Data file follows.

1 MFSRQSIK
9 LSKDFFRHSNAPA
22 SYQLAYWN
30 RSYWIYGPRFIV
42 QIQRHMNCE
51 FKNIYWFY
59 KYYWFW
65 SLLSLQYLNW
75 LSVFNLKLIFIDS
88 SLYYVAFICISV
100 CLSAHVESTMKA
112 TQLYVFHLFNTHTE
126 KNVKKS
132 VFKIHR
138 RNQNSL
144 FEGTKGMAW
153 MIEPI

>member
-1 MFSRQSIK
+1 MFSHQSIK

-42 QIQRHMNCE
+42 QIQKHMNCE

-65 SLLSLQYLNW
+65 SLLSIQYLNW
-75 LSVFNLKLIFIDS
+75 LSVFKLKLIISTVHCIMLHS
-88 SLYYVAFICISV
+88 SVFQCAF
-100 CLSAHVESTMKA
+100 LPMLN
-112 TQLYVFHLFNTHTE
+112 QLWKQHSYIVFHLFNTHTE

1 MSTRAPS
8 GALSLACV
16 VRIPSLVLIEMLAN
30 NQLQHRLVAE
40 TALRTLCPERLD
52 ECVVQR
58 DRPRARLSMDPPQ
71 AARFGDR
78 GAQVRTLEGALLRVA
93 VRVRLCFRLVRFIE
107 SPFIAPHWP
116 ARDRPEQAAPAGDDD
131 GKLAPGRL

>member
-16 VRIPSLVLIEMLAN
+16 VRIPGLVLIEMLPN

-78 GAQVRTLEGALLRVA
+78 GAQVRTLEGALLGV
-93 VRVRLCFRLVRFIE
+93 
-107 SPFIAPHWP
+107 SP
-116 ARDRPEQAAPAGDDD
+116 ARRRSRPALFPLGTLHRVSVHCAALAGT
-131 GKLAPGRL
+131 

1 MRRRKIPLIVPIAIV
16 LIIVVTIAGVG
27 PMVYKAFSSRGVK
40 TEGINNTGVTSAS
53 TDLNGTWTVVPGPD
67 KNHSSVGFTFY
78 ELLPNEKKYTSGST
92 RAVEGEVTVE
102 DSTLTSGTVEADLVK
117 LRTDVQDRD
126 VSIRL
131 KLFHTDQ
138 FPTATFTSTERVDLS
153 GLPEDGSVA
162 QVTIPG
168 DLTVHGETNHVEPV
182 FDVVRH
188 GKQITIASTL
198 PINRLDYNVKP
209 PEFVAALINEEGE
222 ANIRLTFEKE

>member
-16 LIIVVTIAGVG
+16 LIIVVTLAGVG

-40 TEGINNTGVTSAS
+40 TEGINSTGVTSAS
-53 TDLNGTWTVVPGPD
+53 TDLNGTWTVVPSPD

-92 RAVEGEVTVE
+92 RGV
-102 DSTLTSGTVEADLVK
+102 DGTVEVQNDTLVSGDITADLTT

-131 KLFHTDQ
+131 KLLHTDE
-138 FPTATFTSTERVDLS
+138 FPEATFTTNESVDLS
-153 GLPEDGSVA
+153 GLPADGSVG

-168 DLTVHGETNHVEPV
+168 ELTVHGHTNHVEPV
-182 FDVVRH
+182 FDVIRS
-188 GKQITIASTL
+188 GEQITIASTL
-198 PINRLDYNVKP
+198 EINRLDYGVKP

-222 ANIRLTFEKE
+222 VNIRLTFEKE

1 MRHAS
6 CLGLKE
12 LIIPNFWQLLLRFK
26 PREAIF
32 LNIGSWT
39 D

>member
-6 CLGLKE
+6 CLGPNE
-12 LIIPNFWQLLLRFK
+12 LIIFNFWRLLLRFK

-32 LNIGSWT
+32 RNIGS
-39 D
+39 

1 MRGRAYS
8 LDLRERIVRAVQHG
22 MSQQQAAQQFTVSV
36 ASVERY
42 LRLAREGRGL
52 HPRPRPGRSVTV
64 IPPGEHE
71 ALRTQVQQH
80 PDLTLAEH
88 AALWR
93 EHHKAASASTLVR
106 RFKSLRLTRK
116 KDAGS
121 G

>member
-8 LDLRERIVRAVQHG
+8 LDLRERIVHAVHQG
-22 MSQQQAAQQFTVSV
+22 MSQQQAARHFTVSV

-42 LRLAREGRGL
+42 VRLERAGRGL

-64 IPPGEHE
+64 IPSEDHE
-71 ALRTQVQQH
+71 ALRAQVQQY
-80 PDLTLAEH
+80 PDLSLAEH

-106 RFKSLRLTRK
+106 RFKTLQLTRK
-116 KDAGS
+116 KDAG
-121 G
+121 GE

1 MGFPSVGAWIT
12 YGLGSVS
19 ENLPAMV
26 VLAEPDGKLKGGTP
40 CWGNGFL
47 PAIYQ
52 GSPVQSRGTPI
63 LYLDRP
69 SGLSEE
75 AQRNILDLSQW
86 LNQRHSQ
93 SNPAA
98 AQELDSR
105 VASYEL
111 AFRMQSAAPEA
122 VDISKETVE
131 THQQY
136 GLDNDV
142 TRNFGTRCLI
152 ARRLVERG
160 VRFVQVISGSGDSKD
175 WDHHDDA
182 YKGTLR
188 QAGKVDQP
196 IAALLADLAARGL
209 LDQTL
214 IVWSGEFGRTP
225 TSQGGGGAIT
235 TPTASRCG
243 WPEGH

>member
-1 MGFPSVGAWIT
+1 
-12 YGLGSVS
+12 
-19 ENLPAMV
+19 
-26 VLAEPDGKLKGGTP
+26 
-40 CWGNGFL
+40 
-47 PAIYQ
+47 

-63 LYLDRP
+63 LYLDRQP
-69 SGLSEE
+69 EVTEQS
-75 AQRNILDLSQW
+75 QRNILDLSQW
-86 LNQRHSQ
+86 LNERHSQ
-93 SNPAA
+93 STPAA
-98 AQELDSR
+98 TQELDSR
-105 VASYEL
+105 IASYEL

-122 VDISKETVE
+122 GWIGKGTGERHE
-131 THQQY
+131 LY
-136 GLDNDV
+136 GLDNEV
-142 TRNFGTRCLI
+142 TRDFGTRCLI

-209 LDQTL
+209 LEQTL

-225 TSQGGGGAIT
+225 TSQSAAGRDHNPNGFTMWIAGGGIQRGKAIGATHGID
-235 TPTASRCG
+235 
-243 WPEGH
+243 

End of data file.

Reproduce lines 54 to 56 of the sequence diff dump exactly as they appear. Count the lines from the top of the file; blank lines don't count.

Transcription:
+107 SP
-116 ARDRPEQAAPAGDDD
+116 ARRRSRPALFPLGTLHRVSVHCAALAGT